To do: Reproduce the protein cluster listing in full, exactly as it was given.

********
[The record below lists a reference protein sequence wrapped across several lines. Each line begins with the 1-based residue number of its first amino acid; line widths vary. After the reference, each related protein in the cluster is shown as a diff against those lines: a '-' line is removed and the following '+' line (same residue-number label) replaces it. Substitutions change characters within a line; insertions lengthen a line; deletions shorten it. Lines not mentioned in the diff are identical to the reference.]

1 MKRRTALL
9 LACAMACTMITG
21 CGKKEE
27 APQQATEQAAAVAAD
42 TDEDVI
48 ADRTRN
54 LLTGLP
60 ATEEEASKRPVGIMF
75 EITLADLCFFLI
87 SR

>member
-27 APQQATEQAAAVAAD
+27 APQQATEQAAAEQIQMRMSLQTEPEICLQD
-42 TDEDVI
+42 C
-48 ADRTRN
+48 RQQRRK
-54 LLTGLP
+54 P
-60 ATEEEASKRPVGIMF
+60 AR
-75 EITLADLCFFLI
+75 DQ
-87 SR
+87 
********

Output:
[The record below lists a reference protein sequence wrapped across several lines. Each line begins with the 1-based residue number of its first amino acid; line widths vary. After the reference, each related protein in the cluster is shown as a diff against those lines: a '-' line is removed and the following '+' line (same residue-number label) replaces it. Substitutions change characters within a line; insertions lengthen a line; deletions shorten it. Lines not mentioned in the diff are identical to the reference.]

1 MKRRTALL
9 LACAMACTMITG
21 CGKKEE
27 APQQATEQAAAVAAD
42 TDEDVI
48 ADRTRN
54 LLTGLP
60 ATEEEASKRPVGIMF
75 EITLADLCFFLI
87 SR

>member
-27 APQQATEQAAAVAAD
+27 APQQATEQAAAEQIQMRMSLQTEPEICLQD
-42 TDEDVI
+42 C
-48 ADRTRN
+48 RQQRRK
-54 LLTGLP
+54 P
-60 ATEEEASKRPVGIMF
+60 AR
-75 EITLADLCFFLI
+75 DQ
-87 SR
+87 